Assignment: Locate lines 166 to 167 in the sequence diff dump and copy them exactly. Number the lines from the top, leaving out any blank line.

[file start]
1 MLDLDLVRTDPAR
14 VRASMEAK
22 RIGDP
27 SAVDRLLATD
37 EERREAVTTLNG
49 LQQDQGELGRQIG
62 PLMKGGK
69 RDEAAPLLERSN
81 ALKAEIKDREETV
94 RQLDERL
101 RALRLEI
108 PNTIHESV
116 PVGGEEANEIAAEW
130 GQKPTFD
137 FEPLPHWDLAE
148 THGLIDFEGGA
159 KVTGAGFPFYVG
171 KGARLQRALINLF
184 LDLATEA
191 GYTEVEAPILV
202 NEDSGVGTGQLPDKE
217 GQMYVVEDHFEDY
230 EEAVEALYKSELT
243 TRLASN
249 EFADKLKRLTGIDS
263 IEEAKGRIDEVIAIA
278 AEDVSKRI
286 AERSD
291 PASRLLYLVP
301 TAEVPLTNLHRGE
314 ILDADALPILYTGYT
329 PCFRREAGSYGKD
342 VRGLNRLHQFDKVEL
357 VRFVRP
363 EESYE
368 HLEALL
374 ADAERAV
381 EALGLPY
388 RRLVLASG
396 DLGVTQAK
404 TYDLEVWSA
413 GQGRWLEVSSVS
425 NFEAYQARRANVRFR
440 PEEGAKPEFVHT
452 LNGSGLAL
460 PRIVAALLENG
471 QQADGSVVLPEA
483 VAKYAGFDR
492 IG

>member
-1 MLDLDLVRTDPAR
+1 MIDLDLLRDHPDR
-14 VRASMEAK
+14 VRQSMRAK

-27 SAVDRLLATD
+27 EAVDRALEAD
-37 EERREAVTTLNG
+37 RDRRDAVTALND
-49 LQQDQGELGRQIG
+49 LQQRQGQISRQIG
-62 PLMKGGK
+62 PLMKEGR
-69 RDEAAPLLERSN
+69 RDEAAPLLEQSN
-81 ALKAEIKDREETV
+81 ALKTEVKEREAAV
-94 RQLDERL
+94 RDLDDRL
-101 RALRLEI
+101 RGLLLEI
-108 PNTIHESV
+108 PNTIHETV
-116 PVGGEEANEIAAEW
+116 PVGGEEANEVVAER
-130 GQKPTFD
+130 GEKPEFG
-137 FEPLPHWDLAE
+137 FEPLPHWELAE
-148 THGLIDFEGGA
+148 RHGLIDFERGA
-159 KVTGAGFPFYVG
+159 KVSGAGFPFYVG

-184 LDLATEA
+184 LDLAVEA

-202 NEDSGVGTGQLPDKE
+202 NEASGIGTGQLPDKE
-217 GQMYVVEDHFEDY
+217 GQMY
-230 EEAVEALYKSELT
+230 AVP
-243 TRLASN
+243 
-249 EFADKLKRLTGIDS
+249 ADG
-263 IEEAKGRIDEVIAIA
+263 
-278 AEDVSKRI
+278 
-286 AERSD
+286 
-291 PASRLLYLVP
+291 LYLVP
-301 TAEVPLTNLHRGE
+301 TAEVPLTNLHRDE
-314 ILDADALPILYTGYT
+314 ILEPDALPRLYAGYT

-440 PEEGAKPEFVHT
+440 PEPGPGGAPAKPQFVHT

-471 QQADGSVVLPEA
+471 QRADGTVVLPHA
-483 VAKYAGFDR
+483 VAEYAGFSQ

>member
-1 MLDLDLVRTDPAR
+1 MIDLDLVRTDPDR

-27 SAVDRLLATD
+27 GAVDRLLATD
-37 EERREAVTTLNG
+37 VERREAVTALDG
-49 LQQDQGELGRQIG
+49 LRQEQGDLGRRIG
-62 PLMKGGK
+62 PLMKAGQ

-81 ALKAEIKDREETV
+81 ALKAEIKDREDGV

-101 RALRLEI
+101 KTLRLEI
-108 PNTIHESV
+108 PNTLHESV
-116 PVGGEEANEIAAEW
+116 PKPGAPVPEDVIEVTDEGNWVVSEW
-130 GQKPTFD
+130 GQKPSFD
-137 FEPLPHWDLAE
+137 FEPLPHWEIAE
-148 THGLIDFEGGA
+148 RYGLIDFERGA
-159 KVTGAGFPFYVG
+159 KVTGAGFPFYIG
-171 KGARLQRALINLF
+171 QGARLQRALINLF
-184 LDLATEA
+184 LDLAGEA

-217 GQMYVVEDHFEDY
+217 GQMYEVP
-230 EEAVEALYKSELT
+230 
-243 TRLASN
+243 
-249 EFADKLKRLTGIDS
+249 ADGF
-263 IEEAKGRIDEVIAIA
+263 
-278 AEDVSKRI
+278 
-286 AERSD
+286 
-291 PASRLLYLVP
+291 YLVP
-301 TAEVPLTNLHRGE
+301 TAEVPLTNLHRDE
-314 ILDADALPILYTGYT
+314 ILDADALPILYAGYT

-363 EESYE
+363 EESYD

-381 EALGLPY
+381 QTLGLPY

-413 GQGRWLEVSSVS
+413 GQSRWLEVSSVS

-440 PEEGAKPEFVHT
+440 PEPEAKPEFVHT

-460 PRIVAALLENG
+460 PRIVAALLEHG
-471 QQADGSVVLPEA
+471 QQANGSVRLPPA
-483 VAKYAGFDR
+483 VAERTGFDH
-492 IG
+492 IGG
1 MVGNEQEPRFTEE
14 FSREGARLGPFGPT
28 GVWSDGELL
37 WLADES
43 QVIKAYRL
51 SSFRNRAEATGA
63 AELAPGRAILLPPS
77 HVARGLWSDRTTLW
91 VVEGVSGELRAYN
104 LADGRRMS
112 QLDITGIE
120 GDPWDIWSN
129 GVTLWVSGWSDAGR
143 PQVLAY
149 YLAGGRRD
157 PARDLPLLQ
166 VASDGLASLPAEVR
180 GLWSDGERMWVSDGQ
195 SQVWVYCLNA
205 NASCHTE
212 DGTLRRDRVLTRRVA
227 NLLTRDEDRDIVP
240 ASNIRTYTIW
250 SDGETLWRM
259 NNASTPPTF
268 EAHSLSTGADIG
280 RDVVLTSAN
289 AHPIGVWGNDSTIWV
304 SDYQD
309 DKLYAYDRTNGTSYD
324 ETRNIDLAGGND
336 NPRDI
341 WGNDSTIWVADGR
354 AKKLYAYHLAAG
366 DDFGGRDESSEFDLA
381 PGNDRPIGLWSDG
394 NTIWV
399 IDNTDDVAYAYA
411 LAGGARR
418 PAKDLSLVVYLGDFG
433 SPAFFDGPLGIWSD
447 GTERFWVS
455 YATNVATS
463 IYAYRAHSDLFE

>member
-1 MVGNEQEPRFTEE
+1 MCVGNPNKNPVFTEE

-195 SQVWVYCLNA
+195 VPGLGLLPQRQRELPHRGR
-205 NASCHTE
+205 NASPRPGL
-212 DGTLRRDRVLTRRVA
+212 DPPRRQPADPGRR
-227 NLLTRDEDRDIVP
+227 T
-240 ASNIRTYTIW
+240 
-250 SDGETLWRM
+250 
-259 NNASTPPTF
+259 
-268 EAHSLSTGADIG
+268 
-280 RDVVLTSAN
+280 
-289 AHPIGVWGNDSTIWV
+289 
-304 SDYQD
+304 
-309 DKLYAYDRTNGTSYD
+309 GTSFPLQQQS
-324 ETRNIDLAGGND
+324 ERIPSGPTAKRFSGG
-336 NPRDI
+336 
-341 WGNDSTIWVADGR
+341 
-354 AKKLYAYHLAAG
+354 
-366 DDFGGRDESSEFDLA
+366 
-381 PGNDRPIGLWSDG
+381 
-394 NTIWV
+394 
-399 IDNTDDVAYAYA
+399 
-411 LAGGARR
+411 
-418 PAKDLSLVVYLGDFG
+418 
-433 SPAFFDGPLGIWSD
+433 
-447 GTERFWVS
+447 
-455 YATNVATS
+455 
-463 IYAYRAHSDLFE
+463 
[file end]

-381 EALGLPY
+381 QTLGLPY